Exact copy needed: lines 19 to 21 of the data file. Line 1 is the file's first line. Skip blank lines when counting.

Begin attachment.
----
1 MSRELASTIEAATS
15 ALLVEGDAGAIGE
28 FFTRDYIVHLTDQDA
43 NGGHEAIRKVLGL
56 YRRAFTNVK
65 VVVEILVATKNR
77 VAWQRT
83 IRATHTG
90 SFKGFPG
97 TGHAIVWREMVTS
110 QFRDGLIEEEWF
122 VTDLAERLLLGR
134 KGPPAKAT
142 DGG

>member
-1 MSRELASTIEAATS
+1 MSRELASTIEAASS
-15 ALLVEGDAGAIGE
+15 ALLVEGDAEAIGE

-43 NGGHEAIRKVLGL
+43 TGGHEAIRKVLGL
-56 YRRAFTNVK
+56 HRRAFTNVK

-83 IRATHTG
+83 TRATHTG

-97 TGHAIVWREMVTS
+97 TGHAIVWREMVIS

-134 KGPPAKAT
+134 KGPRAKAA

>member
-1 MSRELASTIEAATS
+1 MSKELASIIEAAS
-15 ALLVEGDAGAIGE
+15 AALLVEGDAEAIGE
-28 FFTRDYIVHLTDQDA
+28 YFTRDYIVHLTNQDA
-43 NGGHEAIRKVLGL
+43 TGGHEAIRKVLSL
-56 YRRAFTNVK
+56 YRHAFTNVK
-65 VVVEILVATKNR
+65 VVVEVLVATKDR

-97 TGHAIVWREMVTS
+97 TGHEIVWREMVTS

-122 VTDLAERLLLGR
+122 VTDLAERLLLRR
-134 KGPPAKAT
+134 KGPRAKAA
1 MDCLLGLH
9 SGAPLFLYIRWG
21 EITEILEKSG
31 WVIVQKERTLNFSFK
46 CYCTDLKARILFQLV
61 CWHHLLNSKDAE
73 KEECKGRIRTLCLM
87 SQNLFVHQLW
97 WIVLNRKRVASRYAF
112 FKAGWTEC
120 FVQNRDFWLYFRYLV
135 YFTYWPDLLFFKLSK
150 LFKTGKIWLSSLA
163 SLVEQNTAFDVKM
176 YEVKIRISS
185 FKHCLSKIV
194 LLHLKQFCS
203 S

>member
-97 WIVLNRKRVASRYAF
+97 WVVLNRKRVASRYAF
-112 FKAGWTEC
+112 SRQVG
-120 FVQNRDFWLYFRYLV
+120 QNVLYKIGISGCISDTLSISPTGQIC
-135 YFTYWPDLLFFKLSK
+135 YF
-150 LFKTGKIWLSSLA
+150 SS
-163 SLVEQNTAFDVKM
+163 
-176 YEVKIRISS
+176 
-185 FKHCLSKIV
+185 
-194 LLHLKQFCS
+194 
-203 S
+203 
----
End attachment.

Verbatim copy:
+15 ALLVEGDAEAIGE

-43 NGGHEAIRKVLGL
+43 TGGHEAIRKVLGL